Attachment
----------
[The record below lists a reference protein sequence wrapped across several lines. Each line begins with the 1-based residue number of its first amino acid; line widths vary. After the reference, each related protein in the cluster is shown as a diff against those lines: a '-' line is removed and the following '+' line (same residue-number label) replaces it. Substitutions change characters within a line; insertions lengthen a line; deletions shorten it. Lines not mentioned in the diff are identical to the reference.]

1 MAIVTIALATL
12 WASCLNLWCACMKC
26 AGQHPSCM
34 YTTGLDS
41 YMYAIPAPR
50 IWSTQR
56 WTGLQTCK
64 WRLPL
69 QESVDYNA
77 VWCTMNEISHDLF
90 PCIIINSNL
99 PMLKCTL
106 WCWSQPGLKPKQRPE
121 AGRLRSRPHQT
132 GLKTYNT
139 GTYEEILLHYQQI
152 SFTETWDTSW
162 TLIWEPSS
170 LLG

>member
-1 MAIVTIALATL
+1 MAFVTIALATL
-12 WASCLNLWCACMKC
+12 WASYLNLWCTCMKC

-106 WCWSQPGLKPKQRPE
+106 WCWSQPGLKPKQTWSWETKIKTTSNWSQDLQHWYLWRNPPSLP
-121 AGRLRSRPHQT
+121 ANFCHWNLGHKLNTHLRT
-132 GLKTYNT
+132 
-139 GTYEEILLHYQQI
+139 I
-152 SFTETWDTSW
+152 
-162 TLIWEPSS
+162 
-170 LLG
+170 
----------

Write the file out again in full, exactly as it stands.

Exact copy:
[The record below lists a reference protein sequence wrapped across several lines. Each line begins with the 1-based residue number of its first amino acid; line widths vary. After the reference, each related protein in the cluster is shown as a diff against those lines: a '-' line is removed and the following '+' line (same residue-number label) replaces it. Substitutions change characters within a line; insertions lengthen a line; deletions shorten it. Lines not mentioned in the diff are identical to the reference.]

1 MAIVTIALATL
12 WASCLNLWCACMKC
26 AGQHPSCM
34 YTTGLDS
41 YMYAIPAPR
50 IWSTQR
56 WTGLQTCK
64 WRLPL
69 QESVDYNA
77 VWCTMNEISHDLF
90 PCIIINSNL
99 PMLKCTL
106 WCWSQPGLKPKQRPE
121 AGRLRSRPHQT
132 GLKTYNT
139 GTYEEILLHYQQI
152 SFTETWDTSW
162 TLIWEPSS
170 LLG

>member
-1 MAIVTIALATL
+1 MAFVTIALATL
-12 WASCLNLWCACMKC
+12 WASYLNLWCTCMKC

-106 WCWSQPGLKPKQRPE
+106 WCWSQPGLKPKQTWSWETKIKTTSNWSQDLQHWYLWRNPPSLP
-121 AGRLRSRPHQT
+121 ANFCHWNLGHKLNTHLRT
-132 GLKTYNT
+132 
-139 GTYEEILLHYQQI
+139 I
-152 SFTETWDTSW
+152 
-162 TLIWEPSS
+162 
-170 LLG
+170 